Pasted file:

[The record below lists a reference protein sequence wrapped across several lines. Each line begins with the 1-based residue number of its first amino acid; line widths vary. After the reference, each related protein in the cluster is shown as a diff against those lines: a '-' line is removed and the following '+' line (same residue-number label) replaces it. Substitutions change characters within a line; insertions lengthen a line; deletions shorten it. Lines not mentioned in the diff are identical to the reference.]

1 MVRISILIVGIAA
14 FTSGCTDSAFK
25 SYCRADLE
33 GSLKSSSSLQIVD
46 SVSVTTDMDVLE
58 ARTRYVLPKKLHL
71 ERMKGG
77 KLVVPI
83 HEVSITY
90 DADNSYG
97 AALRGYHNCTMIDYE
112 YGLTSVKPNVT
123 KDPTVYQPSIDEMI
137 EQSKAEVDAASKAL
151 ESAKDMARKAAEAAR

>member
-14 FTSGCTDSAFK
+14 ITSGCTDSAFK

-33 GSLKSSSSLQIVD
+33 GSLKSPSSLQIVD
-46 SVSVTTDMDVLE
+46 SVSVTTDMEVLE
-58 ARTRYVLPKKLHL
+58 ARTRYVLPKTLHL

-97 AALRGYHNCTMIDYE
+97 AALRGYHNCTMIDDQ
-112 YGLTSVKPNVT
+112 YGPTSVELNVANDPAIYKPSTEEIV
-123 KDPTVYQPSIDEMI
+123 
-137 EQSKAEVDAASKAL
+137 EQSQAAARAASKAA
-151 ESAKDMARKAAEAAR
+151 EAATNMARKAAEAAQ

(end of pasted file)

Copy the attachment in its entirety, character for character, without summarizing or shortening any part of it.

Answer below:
[The record below lists a reference protein sequence wrapped across several lines. Each line begins with the 1-based residue number of its first amino acid; line widths vary. After the reference, each related protein in the cluster is shown as a diff against those lines: a '-' line is removed and the following '+' line (same residue-number label) replaces it. Substitutions change characters within a line; insertions lengthen a line; deletions shorten it. Lines not mentioned in the diff are identical to the reference.]

1 MVRISILIVGIAA
14 FTSGCTDSAFK
25 SYCRADLE
33 GSLKSSSSLQIVD
46 SVSVTTDMDVLE
58 ARTRYVLPKKLHL
71 ERMKGG
77 KLVVPI
83 HEVSITY
90 DADNSYG
97 AALRGYHNCTMIDYE
112 YGLTSVKPNVT
123 KDPTVYQPSIDEMI
137 EQSKAEVDAASKAL
151 ESAKDMARKAAEAAR

>member
-14 FTSGCTDSAFK
+14 ITSGCTDSAFK

-33 GSLKSSSSLQIVD
+33 GSLKSPSSLQIVD
-46 SVSVTTDMDVLE
+46 SVSVTTDMEVLE
-58 ARTRYVLPKKLHL
+58 ARTRYVLPKTLHL

-97 AALRGYHNCTMIDYE
+97 AALRGYHNCTMIDDQ
-112 YGLTSVKPNVT
+112 YGPTSVELNVANDPAIYKPSTEEIV
-123 KDPTVYQPSIDEMI
+123 
-137 EQSKAEVDAASKAL
+137 EQSQAAARAASKAA
-151 ESAKDMARKAAEAAR
+151 EAATNMARKAAEAAQ